BETH HENLEY is a respected playwright: She's written several major productions, and her ``Crimes of the Heart'' won the Pulitzer Prize for drama, even though it was her first full-length play. Something unfortunate happens when Ms. Henley decides to do a movie, though. The film version of ``Crimes of the Heart'' won Oscar nominations for her and Sissy Spacek, but it didn't quite work as a comedy or a drama.
Ditto for ``True Stories,'' which she wrote with David Byrne of the Talking Heads rock group. Her other original screenplay, ``Nobody's Fool,'' with Rosanna Arquette, was a disaster - not funny, not convincing, not anything.
Henley's new movie, ``Miss Firecracker,'' is based on the play she wrote right after ``Crimes of the Heart,'' and there are a lot of similarities between them. Again the setting is the Deep South; the most important characters are women; and the story might seem sad - even tragic - if there weren't so much goofiness in so many of the situations.
A less welcome similarity runs through the performances in the two movies. There's a quality in Henley's dialogue that seems to encourage overacting by just about everyone.
It happened to good actresses like Jessica Lange, Diane Keaton, and Ms. Spacek in ``Crimes of the Heart,'' and in ``Miss Firecracker'' it happens once more.
Holly Hunter, who was so excellent in ``Broadcast News,'' overdoes her role here. So do Mary Steenburgen and Alfre Woodard, although to a lesser extent.
One woman in a bit part actually overacts with her teeth, which the makeup department has covered with some kind of yellow film. It's hard to appreciate the movie's virtues when each performance is scrambling so much for attention.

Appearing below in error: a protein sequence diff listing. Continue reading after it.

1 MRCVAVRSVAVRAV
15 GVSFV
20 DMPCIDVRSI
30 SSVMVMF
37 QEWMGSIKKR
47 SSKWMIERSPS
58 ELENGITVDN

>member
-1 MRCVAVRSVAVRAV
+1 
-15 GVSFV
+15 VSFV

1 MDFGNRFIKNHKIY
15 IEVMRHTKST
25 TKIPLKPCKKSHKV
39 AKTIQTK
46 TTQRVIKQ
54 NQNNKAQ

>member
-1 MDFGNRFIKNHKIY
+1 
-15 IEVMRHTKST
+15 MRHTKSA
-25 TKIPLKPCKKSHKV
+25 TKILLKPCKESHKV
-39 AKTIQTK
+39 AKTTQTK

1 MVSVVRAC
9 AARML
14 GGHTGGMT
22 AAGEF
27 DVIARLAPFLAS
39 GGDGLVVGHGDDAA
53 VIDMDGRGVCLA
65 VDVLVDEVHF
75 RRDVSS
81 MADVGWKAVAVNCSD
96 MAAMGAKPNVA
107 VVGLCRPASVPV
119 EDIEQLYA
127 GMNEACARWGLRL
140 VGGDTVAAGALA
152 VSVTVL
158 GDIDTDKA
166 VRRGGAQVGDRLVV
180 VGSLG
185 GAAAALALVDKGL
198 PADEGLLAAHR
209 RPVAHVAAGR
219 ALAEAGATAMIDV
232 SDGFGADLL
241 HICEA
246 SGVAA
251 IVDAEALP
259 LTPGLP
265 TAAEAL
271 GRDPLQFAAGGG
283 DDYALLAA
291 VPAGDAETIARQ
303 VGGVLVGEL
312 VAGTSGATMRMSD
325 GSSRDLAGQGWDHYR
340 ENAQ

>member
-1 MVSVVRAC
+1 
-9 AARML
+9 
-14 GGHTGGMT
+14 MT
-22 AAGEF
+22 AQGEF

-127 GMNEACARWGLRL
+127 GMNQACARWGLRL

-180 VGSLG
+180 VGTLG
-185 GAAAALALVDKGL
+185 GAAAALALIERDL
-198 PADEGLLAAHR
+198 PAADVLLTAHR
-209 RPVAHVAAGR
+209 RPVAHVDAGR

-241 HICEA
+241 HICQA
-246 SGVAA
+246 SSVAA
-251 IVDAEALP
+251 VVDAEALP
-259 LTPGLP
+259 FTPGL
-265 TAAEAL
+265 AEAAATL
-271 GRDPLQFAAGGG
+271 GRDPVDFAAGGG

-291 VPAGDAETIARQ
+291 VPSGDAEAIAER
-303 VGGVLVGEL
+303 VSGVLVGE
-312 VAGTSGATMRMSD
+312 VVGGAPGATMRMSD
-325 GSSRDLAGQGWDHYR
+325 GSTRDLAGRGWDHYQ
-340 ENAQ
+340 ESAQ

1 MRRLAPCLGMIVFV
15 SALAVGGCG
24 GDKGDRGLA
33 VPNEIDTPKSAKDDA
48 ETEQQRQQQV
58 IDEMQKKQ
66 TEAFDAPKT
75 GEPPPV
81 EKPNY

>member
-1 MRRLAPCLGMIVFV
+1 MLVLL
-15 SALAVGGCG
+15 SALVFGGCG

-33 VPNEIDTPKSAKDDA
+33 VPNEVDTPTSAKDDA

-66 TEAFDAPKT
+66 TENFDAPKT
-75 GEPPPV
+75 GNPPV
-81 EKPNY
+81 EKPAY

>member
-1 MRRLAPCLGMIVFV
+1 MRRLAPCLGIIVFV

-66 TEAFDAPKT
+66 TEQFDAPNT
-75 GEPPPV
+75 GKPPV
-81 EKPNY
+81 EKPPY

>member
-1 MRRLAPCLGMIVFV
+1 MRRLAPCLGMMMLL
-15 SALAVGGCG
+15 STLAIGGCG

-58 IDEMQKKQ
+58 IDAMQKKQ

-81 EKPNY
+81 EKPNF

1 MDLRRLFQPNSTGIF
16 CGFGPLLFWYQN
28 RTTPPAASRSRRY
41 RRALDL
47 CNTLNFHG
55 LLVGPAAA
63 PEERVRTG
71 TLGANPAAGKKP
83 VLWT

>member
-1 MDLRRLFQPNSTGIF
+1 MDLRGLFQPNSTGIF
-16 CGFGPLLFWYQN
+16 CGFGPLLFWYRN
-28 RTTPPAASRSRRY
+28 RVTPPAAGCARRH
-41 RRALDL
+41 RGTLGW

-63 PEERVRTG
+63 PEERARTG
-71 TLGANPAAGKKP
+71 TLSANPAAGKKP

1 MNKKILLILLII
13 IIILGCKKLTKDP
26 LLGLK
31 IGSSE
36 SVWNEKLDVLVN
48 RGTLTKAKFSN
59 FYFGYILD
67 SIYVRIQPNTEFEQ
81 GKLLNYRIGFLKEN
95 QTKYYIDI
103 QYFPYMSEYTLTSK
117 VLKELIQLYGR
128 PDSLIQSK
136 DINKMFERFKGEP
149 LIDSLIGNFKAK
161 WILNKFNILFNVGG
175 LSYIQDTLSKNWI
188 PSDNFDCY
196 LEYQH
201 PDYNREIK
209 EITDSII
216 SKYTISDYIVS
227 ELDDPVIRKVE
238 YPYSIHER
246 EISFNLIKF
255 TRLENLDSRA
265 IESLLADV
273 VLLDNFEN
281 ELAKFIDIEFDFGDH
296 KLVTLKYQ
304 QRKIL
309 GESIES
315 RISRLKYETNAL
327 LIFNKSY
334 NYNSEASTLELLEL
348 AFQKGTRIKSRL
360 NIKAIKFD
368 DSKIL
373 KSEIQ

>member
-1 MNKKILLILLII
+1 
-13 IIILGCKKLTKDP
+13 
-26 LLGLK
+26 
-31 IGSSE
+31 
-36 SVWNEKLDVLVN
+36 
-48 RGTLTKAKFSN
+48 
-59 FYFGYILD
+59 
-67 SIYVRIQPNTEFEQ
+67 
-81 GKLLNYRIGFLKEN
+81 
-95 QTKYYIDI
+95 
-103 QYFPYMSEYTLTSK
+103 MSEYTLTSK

This is too bad, because the story has potential. The heroine (Ms. Hunter) is a young woman who used to have a bad reputation, but thinks she can gain respect by winning the local beauty-and-talent contest.
Ms. Steenburgen plays an older sister who did win it, years ago, and Ms. Woodard plays a friend who wants to help. Other characters include the heroine's crazy cousin - I mean really crazy, as played by Tim Robbins in the film's best performance - and a colorful assortment of friends and neighbors.
The plot follows all the steps in preparing for the contest and going through it, and the bittersweet moments right after it's over.
Why does ``Miss Firecracker'' seem overcooked much of the time?
Maybe speaking Henley's brand of eccentric, even zany dialogue is just too stimulating for most performers, and they don't realize they're pushing their roles too hard - especially when the characters have flamboyant natures to begin with, as you can tell just from their names: Carnelle, Delmount, Popeye.
Whatever the cause, ``Miss Firecracker'' is a movie that tries too hard. You want to like it, but in the end it just tires you out.